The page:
Black Middle School Students Reportedly Ordered To Pick Cotton

A Spokane, Wash., mother is calling for the removal of a school official after the racially offensive assignment.

A mother in Spokane, Washington, is calling for the removal of school officials after a racially insensitive assignment for her daughters that reportedly involved picking cotton.

According to ABC News, the mother, Brandi Feazell, was informed by her 14-year-old twin daughters that their teacher at Sacajawea Middle School assigned them and other students to pick cotton in a race to see who could pick it the fastest. The assignment is a reminder of a time when Blacks were enslaved and forced to pick cotton on plantations in the South.

The offensive classroom assignment was given on May 3rd during Emzayia and Zyeshauwne Feazell’s social studies class. They told the news o utlet they were "hurt" and "shocked" during the lesson and told their mother.

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"For you to pass out cotton and to my children [and tell them] that essentially, they're going to pick the cotton clean and it's a race of who can get it clean first, that was extremely bothersome to me and my children," Brandi Feazell told the network. "Under no circumstance ... do they need to be taught what it's like to be a slave or what it's like to be Black."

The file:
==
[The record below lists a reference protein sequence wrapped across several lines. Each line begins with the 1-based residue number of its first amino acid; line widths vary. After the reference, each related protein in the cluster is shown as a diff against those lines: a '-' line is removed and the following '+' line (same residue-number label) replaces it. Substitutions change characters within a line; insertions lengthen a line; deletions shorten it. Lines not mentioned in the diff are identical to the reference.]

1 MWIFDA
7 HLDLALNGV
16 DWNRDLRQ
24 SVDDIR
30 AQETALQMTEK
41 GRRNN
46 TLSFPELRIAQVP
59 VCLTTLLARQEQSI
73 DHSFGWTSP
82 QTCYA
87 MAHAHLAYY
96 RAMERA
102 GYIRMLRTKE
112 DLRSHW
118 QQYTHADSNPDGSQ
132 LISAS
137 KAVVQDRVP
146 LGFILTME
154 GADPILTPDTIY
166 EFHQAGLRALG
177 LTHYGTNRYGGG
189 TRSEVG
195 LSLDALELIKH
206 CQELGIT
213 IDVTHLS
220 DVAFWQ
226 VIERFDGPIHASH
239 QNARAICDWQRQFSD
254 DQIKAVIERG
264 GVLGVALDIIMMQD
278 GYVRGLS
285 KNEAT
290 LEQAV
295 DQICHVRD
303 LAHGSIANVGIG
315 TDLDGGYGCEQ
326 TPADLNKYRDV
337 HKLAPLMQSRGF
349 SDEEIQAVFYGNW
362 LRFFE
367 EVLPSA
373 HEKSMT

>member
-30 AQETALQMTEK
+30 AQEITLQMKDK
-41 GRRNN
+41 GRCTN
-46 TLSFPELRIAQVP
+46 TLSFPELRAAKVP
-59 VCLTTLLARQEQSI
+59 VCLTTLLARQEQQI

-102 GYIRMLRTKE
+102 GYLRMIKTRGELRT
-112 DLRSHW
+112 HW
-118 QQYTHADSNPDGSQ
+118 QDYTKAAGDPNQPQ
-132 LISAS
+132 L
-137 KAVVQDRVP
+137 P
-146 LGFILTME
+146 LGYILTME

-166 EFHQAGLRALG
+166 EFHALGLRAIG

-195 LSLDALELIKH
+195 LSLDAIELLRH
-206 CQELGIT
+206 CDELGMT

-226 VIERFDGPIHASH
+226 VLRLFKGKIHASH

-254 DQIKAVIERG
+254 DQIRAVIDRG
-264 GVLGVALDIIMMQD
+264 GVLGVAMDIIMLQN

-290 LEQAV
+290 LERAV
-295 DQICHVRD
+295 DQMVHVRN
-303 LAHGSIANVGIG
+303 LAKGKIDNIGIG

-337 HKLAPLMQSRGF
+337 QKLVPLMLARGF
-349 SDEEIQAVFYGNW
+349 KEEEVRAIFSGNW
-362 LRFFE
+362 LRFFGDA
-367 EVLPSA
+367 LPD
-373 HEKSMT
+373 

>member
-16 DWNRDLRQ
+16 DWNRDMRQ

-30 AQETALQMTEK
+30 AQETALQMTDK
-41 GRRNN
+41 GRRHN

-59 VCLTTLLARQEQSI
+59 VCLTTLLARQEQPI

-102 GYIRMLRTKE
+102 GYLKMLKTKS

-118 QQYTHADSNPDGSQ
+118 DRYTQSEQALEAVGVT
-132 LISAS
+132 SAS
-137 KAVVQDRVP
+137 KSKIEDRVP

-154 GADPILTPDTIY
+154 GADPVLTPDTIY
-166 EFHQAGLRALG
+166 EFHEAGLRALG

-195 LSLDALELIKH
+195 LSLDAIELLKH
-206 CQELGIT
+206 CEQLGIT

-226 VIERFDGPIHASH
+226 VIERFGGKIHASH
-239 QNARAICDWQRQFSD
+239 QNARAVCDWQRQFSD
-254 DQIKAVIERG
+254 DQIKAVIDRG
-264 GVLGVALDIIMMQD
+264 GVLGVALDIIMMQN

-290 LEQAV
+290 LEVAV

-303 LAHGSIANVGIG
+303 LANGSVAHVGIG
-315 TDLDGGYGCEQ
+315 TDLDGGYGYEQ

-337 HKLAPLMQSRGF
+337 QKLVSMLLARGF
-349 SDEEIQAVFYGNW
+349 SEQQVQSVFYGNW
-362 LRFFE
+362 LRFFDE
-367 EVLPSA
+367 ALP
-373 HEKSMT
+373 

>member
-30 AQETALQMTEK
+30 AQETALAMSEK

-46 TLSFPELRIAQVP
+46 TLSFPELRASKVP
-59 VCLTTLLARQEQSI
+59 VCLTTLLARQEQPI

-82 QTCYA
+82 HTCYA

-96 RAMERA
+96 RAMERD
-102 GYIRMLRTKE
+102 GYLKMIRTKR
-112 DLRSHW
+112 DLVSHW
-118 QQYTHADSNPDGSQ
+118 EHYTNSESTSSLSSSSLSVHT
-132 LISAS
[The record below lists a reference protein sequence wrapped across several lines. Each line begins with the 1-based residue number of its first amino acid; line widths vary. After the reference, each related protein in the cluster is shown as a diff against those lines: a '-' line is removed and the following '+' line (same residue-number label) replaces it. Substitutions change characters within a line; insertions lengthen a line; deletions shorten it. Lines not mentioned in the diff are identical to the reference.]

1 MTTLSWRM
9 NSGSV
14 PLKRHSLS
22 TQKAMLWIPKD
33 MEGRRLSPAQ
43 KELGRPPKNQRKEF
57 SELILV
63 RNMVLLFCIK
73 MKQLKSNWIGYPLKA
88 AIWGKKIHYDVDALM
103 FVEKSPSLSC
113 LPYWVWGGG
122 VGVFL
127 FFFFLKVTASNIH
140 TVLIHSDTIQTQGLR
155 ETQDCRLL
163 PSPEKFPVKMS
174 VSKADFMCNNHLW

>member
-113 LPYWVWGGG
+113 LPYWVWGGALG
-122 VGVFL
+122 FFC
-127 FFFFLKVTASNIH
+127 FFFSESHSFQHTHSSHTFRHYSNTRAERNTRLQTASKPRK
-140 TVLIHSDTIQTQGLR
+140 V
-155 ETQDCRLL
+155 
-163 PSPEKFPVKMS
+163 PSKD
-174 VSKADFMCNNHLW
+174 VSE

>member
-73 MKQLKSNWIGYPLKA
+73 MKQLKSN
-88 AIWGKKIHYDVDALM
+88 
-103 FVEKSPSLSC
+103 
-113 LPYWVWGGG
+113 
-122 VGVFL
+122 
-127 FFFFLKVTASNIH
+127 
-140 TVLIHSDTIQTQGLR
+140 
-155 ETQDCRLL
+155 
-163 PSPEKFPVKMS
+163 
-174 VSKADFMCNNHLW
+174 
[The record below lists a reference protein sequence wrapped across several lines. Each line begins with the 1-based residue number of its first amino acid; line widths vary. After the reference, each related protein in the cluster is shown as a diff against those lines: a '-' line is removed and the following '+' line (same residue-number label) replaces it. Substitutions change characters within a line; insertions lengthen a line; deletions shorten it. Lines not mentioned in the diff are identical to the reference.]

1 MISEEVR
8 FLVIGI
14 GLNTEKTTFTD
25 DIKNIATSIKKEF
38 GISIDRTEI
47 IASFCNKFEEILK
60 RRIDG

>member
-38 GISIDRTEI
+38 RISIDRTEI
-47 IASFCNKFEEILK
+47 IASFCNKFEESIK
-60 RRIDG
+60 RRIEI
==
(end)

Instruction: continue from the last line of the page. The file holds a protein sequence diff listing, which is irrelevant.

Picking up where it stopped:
The mother reached out to Sacajawea’s Principal Assistant Taylor Skidmore about their teacher’s tone-deaf lesson. Unfortunately, not only did the administration support the assignment, but also recommended that the two girls separate themselves from the teacher to avoid participating in the project, ABC reports.

"[The teacher] is still at work and yet my kids are being punished when I'm told that the best thing they could do for my kids at that point was to segregate them into a room by themselves away from the white teacher," Feazell tells the television news outlet.

Spokane Public School District released an open statement explaining that the lesson was to help students learn about the Industrial Revolution and the cotton gin. A representative of the district, however, tells ABC News  that a third-party investigation was also taking place.

"We hope that these teachers and educators are going to fulfill and thrive and grow and help us create these children that are going to be productive citizens in the world and make it a better place," Feazell tells the network. "When I sent my children to school that day, they came back with their mental and their spirit and their emotional beings of themselves broken."

The twins are currently not attending school and Feazell. "The family is calling for the social studies teacher and other school administrators to be disciplined for how they handled the situation. They are also calling for the removal of Skidmore, as well as a formal apology from the school district," the report says


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